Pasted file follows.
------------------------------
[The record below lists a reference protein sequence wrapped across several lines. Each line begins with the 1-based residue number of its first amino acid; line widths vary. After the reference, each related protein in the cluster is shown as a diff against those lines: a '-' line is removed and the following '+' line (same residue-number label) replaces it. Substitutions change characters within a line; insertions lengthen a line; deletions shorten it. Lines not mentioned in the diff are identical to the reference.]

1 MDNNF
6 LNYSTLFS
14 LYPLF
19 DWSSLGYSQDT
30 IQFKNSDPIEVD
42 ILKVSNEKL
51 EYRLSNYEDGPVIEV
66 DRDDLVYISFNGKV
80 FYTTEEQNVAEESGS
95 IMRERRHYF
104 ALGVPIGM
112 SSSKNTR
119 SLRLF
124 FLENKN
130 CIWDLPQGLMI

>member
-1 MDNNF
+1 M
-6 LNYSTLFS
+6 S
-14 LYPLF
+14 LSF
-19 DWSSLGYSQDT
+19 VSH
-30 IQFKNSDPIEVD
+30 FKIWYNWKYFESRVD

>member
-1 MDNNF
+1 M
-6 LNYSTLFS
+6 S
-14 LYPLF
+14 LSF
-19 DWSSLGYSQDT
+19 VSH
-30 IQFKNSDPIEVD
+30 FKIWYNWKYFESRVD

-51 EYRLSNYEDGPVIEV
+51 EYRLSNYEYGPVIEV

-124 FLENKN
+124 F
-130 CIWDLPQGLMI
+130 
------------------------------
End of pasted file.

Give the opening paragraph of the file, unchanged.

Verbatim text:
[The record below lists a reference protein sequence wrapped across several lines. Each line begins with the 1-based residue number of its first amino acid; line widths vary. After the reference, each related protein in the cluster is shown as a diff against those lines: a '-' line is removed and the following '+' line (same residue-number label) replaces it. Substitutions change characters within a line; insertions lengthen a line; deletions shorten it. Lines not mentioned in the diff are identical to the reference.]